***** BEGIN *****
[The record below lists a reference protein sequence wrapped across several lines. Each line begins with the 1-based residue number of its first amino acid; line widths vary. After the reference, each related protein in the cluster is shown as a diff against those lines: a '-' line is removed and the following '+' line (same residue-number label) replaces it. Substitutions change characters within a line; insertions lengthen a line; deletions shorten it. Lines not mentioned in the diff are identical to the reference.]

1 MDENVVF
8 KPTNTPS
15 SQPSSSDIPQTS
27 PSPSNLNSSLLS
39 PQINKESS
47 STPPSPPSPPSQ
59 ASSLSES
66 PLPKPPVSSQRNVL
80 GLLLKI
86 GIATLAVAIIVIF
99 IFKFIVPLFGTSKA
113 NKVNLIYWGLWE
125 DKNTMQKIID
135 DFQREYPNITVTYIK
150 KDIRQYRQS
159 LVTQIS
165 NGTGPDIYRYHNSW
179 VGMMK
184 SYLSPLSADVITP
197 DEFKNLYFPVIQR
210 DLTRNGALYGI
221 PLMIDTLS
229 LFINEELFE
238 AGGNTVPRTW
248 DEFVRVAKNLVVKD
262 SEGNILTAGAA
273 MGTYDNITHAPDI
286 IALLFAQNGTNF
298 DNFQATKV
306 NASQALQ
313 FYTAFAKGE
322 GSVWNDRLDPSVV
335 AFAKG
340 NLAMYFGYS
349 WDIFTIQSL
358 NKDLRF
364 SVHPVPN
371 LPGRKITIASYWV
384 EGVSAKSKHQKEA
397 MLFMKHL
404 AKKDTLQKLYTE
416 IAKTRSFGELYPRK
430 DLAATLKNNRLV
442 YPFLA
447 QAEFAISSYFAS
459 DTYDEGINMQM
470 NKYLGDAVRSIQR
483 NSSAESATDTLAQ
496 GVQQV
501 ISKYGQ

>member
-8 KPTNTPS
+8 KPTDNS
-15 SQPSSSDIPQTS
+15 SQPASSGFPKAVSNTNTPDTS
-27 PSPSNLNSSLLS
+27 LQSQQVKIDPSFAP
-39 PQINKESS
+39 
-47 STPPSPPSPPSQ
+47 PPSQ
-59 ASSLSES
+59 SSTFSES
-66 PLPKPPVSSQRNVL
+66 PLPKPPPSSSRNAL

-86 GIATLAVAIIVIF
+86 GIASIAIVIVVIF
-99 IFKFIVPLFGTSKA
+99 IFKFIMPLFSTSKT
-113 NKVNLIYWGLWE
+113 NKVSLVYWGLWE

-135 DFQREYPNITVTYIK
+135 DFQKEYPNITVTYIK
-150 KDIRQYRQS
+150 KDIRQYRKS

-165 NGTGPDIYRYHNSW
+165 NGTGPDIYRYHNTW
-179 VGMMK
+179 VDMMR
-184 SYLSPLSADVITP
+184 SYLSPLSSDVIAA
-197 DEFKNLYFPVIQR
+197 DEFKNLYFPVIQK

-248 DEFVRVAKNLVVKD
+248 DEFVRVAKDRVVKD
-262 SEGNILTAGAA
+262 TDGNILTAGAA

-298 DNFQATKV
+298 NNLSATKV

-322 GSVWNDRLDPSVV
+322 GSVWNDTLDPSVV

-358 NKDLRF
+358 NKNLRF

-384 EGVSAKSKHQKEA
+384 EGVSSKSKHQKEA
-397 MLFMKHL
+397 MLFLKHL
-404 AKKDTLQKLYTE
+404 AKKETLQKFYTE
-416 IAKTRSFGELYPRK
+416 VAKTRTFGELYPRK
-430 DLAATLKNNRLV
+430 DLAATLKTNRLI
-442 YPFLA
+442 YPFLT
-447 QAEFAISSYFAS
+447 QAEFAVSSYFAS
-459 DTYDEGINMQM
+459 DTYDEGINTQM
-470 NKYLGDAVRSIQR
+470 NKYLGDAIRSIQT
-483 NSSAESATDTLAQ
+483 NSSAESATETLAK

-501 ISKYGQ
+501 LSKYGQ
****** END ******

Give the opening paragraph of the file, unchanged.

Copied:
[The record below lists a reference protein sequence wrapped across several lines. Each line begins with the 1-based residue number of its first amino acid; line widths vary. After the reference, each related protein in the cluster is shown as a diff against those lines: a '-' line is removed and the following '+' line (same residue-number label) replaces it. Substitutions change characters within a line; insertions lengthen a line; deletions shorten it. Lines not mentioned in the diff are identical to the reference.]